Courts, Liberalism, and Rights: Gay Law and Politics in the United States and Canada

By Jason Pierceson | Go to book overview

9

Developments after Vermont: An Evolving
Jurisprudence and Its Backlash

INDEED, AFTER VERMONT, the process continued. Legal and political developments especially accelerated in 2003 with a decision by the Massachusetts Supreme Judicial Court mandating the recognition of same-sex marriages. This was followed by litigation in other states that resulted in decisions favorable to same-sex marriage advocates, legislative policy change in some states granting rights and recognition to same-sex couples, as well as a continued backlash in other states. Additionally, legal arguments led nonlegal actors to support same-sex marriage, as several local jurisdictions throughout the United States began to grant marriage licenses to same-sex couples early in 2004.

Following on the successful litigation in Vermont, a GLAD-sponsored suit in Massachusetts was filed in April 2001 by seven couples who lived throughout the state.1 A year later, a superior courtjudge denied their claims. Like other courts that dismissed same-sex marriage claims, this court found that a plain reading of the Massachusetts marriage statute left room for only opposite sex marriage and that the history of the law confirmed this reading.2 As for the constitutional claims, the judge refused to find a fundamental right to marry under the Massachusetts Constitution and rejected equality arguments, noting that the Massachusetts Constitution does not contain a clause similar to the “common benefits” clause of the Vermont Constitution. Judge Thomas Connolly also held that procreation was central to marriage; consequently, the legislature could rationally limit it to opposite sex couples.3 Ultimately, the court preferred to keep the issue in the political arena, stating: “While this court understands the reasons for the plaintiff's request to reverse the Commonwealth's centuries-old legal tradition of restricting marriage to opposite-sex couples, their request should be directed to the Legislature, not the courts.”4 No legal argument could have prevailed with a court that saw the issue as a purely legislative one. Like the lower court in Vermont, this judge was unwilling to adjudicate aggressively, or bring in novel arguments, like noting changes in the nature of procreation. The case received an expedited appeal to the Massachusetts Supreme Judicial Court5—a court that has developed a liberal reputation, particularly when it comes to defining the family. In 1999 the court ruled that a lesbian partner was a de facto parent and granted her visitation rights.6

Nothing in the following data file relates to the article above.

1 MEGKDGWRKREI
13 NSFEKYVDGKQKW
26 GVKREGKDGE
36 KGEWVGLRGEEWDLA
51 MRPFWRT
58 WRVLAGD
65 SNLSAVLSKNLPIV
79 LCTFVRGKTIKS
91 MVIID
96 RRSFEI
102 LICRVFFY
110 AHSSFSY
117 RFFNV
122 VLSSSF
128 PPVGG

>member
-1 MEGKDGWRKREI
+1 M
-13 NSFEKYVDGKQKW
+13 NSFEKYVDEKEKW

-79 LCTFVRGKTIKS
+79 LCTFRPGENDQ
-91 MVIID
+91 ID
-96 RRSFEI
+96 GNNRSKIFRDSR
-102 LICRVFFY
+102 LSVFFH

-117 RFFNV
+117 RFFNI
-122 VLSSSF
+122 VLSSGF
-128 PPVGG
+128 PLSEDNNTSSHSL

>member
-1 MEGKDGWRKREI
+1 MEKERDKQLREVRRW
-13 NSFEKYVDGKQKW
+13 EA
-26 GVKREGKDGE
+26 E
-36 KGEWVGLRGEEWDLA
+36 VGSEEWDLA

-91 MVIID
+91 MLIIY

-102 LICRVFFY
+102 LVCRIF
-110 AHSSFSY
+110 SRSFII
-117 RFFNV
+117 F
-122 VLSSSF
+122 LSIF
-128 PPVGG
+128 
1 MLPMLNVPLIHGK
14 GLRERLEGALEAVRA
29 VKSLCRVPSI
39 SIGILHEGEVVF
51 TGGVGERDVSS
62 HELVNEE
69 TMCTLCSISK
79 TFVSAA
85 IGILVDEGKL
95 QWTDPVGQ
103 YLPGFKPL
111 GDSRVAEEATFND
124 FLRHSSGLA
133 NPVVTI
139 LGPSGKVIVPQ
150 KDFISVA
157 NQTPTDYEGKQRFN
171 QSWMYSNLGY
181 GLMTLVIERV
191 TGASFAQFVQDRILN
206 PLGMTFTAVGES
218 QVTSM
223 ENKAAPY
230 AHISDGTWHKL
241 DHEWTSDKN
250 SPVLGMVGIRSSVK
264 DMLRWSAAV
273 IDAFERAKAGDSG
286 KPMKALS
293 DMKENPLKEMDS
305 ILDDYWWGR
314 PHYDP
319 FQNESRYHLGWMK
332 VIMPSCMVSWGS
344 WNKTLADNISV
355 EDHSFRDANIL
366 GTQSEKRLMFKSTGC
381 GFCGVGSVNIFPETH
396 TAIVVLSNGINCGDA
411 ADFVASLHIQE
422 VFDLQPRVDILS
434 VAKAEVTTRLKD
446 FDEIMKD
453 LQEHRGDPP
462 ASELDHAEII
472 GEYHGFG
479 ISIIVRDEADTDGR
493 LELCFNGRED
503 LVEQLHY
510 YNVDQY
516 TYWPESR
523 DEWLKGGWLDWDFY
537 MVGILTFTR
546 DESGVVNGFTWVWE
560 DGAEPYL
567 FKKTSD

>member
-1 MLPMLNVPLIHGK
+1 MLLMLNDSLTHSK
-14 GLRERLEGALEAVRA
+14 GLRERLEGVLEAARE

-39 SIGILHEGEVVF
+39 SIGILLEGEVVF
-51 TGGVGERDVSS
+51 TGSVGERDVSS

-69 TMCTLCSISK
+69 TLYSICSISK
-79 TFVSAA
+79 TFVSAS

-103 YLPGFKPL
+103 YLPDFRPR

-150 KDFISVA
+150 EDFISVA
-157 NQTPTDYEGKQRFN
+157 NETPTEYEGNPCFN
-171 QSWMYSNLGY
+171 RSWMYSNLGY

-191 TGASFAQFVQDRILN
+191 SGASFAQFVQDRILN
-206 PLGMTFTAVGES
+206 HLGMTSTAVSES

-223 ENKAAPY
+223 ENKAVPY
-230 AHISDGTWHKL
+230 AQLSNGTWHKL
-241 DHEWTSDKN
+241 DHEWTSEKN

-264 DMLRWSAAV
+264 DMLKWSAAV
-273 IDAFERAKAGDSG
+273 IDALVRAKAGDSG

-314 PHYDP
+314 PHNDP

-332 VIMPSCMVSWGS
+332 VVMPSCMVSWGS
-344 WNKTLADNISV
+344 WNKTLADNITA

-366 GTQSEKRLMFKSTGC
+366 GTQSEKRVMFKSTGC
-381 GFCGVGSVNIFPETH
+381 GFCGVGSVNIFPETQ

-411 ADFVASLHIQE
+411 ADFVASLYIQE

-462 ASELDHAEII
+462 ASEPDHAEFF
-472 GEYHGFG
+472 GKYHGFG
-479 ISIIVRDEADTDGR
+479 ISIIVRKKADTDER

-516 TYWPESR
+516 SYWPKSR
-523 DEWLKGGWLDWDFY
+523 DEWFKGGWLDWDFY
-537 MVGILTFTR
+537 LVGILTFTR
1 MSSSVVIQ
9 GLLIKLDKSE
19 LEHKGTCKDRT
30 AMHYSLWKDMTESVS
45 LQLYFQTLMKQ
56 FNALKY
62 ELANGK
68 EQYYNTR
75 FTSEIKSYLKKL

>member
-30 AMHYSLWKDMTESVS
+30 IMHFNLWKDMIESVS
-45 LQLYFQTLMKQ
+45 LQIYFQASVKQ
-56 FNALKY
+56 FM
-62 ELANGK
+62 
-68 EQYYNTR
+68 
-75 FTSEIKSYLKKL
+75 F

Despite the initial loss for same-sex marriage advocates, same-sex marriage opponents were committed to a process placing a constitutional amendment outlawing same-sex marriage, or any benefits for same-sex couples, on the ballot for voter approval. Conservative activists, through the group Massachusetts Citizens for Marriage, spearheaded the efforts for this “Super DOMA.”7 After a controversial

-144-

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Courts, Liberalism, and Rights: Gay Law and Politics in the United States and Canada
Table of contents

Table of contents

  • Title Page iii
  • Contents v
  • Acknowledgments vii
  • 1: Introduction 1
  • 2: U.S. Federal Courts and Gay Rights a History of Hesitancy 21
  • 3: Liberalism and Gay Politics 33
  • 4: Toward a Better Liberalism 49
  • 5: Sodomy Laws, Courts, and Liberalism 62
  • 6: Lessons from Continued Sodomy Adjudication 77
  • 7: Courts and Same-Sex Marriage in the United States 104
  • 8: Courts and Same-Sex Marriage in the United States 130
  • 9: Developments After Vermont 144
  • 10: Canada 165
  • 11: Courts, Social Change, and the Power of Legal Liberalism 187
  • 12: Conclusion 195
  • Notes 199
  • Index 247
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